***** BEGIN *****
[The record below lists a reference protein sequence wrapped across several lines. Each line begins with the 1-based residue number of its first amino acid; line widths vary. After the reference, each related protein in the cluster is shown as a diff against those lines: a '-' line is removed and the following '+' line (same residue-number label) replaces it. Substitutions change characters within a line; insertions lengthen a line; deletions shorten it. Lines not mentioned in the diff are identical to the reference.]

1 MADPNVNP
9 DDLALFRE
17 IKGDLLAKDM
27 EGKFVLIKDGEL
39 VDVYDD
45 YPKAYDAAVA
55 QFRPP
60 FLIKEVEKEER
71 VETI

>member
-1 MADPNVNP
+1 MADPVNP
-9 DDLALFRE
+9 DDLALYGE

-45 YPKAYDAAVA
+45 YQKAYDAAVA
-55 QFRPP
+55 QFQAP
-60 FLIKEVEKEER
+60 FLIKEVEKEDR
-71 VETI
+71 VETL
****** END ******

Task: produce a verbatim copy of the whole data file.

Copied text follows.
[The record below lists a reference protein sequence wrapped across several lines. Each line begins with the 1-based residue number of its first amino acid; line widths vary. After the reference, each related protein in the cluster is shown as a diff against those lines: a '-' line is removed and the following '+' line (same residue-number label) replaces it. Substitutions change characters within a line; insertions lengthen a line; deletions shorten it. Lines not mentioned in the diff are identical to the reference.]

1 MADPNVNP
9 DDLALFRE
17 IKGDLLAKDM
27 EGKFVLIKDGEL
39 VDVYDD
45 YPKAYDAAVA
55 QFRPP
60 FLIKEVEKEER
71 VETI

>member
-1 MADPNVNP
+1 MADPVNP
-9 DDLALFRE
+9 DDLALYGE

-45 YPKAYDAAVA
+45 YQKAYDAAVA
-55 QFRPP
+55 QFQAP
-60 FLIKEVEKEER
+60 FLIKEVEKEDR
-71 VETI
+71 VETL